In Crown Heights, there’s a black Episco­palian priest named Reverend Heron A. Sam who preaches that Jews have appropri­ated the term Semite, which rightfully be­longs to Africans and Arabs as well as “the Hebrew race.” (Although the reverend thinks “the hooked nose popularly associat­ed with Semitic types is actually Hittite.”) From this racialist obsession, it’s easy to assert that “the Jew has managed by consanguinity [interbreeding with Europeans] to affect a skin complexion change that has put him outside the realm of blackness, and so he can appeal to his acquired white brothers and sisters…” This tactic “can only lead such a race of people to become manipulators and anarchists.”

Imagine the impact of such a sermon on a 17-year-old who is furious at his Jewish landlord. Imagine how easy it would be for that boy to conclude: “The Jew got me in trouble.” And once the belief has been implanted that Jews are an ersatz people who abandoned their natural skin-tone to gain racial advantage, imagine how logical it is to think of the Hasidim as part of an inter­national conspiracy.

“Diamond merchants,” Reverend Al Sharpton called them at Gavin Cato’s fu­neral. “Don’t just talk about the jeweler [whose store was burned] on Utica. Talk about how Oppenheimer in South Africa sends diamonds straight to Tel Aviv and deals with the diamond merchants here in Crown Heights.” There’s a social reality here, but the mob in Crown Heights was invited by its leaders to jack it up with the iconography of anti-Semitism. They were encouraged to see the Hasidim, not as a tight-knit voting bloc with significant polit­ical clout, but as an incarnation of the El­ders of Zion — that invention of the Czarist secret police. Black rage at white power was transformed into anti-Semitism by the myth of the omnipotent Jew.

How could this happen? How could people who have never lived in Europe believe in legends from the mists of Valhalla and the fields of Bessarabia? The answer doesn’t lie in the souls of black folks — they are no more anti-Semitic than whites. It lies in the nature of the prejudice. Fear and loathing of Jews is a pervasive force in Western consciousness, ready to be shaped and di­rected whenever the time is right. Permis­sion to act on it comes from the top down — and typically the ruling strata stand silently by while demagogues whip up the masses. These periodic outbursts are a safe­ty valve for those unable to overcome their oppression, or even comprehend its source. That was the scenario for the pogroms my grandmother dreaded, the Holocaust my parents escaped, and the violence in Crown Heights. The conditions of life for African-Americans — the growing indifference, the worsening poverty, the impending demise of affirmative action and the genteel racism of the governing elites — are a classic matrix for anti-Semitism. Jews have always been a handy target in tough times.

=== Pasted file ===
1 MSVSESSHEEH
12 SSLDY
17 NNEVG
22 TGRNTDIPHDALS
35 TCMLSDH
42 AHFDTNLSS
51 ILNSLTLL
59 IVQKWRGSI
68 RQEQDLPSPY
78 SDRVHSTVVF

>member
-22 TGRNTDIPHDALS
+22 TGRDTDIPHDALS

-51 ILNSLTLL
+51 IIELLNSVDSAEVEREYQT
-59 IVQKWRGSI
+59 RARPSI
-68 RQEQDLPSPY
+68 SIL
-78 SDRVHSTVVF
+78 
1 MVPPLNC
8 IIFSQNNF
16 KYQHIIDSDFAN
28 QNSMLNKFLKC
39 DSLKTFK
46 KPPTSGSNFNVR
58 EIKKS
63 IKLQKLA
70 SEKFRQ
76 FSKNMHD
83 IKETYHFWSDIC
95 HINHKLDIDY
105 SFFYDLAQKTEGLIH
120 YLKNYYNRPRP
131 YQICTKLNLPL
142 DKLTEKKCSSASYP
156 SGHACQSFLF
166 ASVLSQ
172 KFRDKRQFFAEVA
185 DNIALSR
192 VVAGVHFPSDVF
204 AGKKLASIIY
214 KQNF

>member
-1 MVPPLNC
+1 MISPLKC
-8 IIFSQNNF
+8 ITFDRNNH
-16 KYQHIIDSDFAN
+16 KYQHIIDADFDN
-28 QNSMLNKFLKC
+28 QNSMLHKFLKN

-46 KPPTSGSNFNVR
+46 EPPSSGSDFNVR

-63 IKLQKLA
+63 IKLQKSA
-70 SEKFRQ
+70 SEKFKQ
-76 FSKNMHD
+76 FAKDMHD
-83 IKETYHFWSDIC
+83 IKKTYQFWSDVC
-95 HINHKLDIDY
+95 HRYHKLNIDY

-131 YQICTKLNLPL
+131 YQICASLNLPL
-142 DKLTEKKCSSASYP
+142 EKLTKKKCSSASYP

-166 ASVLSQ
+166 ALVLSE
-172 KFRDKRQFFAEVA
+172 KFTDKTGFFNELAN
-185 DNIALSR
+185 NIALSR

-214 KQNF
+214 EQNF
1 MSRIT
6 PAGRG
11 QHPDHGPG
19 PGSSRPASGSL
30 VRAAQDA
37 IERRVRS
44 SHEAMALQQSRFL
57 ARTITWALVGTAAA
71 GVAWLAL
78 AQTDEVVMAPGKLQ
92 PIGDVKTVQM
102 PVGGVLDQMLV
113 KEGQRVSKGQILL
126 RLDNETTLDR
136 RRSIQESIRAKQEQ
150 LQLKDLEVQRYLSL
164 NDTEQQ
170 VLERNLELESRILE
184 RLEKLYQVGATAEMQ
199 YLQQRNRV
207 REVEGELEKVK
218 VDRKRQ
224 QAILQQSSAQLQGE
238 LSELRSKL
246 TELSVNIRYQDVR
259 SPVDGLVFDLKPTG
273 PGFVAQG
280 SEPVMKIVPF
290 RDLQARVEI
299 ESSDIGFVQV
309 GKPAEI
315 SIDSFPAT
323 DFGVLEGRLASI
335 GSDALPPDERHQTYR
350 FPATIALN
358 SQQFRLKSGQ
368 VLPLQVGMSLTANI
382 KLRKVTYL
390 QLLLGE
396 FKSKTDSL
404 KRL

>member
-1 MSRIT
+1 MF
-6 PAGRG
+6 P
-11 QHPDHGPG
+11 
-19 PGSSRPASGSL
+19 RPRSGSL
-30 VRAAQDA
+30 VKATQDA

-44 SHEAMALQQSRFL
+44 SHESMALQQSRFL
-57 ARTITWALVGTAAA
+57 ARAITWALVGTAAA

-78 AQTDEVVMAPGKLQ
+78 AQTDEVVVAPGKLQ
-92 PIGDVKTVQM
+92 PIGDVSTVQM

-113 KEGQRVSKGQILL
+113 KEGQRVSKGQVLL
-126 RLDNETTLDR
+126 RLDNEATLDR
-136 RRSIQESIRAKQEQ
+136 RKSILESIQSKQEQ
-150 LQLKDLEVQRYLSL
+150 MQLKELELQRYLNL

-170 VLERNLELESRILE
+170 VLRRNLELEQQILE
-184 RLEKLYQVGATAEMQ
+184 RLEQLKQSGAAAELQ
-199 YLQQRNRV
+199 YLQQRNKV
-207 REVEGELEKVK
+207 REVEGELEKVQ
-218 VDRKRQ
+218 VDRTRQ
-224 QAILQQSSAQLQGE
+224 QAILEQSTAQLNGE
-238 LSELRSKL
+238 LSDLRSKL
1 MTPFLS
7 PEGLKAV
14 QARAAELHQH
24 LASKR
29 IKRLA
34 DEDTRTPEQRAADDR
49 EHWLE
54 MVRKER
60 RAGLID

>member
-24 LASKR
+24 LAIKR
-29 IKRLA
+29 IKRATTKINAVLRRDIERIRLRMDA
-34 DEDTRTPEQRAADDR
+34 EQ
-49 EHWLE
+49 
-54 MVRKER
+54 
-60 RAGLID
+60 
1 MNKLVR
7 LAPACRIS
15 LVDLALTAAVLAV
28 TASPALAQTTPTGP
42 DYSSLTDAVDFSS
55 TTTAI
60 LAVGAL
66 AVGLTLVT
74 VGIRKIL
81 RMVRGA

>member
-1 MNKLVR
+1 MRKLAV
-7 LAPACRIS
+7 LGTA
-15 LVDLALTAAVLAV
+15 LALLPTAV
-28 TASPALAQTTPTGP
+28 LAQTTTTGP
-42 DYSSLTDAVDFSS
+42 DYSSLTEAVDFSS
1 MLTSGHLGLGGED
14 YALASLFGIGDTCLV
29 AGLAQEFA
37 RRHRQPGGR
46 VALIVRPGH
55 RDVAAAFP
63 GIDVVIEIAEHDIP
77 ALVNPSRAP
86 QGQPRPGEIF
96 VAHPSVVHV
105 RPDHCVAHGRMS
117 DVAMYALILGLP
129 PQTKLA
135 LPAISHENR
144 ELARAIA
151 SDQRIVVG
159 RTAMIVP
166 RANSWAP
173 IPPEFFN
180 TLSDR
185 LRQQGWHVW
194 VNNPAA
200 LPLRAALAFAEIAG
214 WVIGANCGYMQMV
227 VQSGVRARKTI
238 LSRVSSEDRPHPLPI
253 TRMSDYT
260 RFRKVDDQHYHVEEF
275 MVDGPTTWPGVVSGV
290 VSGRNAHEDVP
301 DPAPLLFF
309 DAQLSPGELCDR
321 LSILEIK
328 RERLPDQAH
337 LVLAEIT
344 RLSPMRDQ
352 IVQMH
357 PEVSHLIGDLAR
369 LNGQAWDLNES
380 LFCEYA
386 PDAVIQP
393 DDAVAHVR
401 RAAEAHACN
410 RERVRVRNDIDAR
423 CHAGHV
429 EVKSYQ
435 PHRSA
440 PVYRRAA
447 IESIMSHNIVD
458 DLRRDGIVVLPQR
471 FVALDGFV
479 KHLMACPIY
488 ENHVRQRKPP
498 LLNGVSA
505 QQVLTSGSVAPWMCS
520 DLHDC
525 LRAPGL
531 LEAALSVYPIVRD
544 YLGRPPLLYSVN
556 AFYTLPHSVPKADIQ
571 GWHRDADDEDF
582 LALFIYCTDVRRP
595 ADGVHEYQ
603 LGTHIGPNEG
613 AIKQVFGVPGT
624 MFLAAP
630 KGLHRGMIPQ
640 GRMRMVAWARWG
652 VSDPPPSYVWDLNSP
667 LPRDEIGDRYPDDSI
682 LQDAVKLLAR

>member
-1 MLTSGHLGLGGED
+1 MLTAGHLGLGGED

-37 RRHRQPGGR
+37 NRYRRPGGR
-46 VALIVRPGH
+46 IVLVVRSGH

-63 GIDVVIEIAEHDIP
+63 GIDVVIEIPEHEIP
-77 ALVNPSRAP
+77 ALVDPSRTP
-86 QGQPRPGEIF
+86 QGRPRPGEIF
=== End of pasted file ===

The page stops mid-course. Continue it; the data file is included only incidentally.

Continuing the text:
But it’s been clear for some time that among some segments of the black intelligentsia, anti-Semitism is more openly ex­pressed than anywhere else in American life, apart from the far right. Within this milieu, the most primitive ideas have been given an overlay of reason and righteous­ness that harks back to the dregs of Western civ. Talk about the return of the repressed: When Leonard Jeffries asserts that Jewish faculty at City College are organized into a secret cabal that actually calls itself the Ka­ballah, he is piecing together a cosmology the Czar’s henchmen, not to mention Goebbels, would be proud to call their own. Talk about Eurocentrism!

Racialist scholarship might seem arcane, if not loony, to most black folks if it weren’t tethered to the power and glory of hiphop. And this exhuming of ancient stereotypes in music and movies has done much more than the ravings of Louis Farrakhan to make anti-Semitism respectable again. When Public Enemy rap about the “so-called chosen” who “got me like Jesus”; when Professor Griff says “Jews are responsible for the majority of wickedness that goes on across the globe”; when Spike Lee creates Joe and Josh Flatbush, card­board club owners who reduce every hu­man emotion to profiteering — they make the most archaic myths about Jews seem modern and heroic again.

Why do these artists get away with Jew­-baiting? The answer lies in the racially mixed market for their work. Black culture often performs a surrogate role in Ameri­can society, defining rebellion and delineating the forbidden for a funk-hungry nation. Just as rappers play the sex-outlaw many whiteboys wish they could be, slamming women and gays with all the bile that must be swallowed in bourgeois society, black anti-Semites act out the bigotry other Americans aren’t quite willing to express. And their emergence signals something about American culture as a whole.

For the first time since the Great Depres­sion, Jewish stereotypes are being used to provide a gritty frisson to works of art. The Death of Klinghoffer has a libretto that equates Jews with bourgeois banality and Palestinians with proletarian dignity. Bar­ton Fink has movie moguls who behave like figments of T.S. Eliot’s imagination. (“The rats are underneath the pile/The Jew is un­derneath the lot.”) The Jews in these works are more complex than Spike Lee would allow, mostly because the audience is more genteel. They prefer their anti-Semitism with an edge of irony — but the negativity remains unprecedented in my lifetime. And the fact that Jews played a role in creating these works is itself a sign of profound anxiety. One way for Jews to deal with the horror of anti-Semitism is to deflect it onto an evil Jewish other. But this strategy only fuels the fire.

Last week, the Family Entertainment Network announced it was pulling a series of Bible videos to change the features of certain Jewish characters. The Anti-Defa­mation League had objected to the fact that the moneychangers were hook-nosed and epicene. Network officials were embar­rassed; and they stressed that making the Jews look like normal people would cost a pretty penny (everything is money with these evangelicals). But the question re­mains how anyone in modern America could render Bible characters that so closely resemble the cartoons that once graced Der Stürmer. The only answer is that the image of conniving Jews is so entrenched that it doesn’t seem remarkable, except to Jews.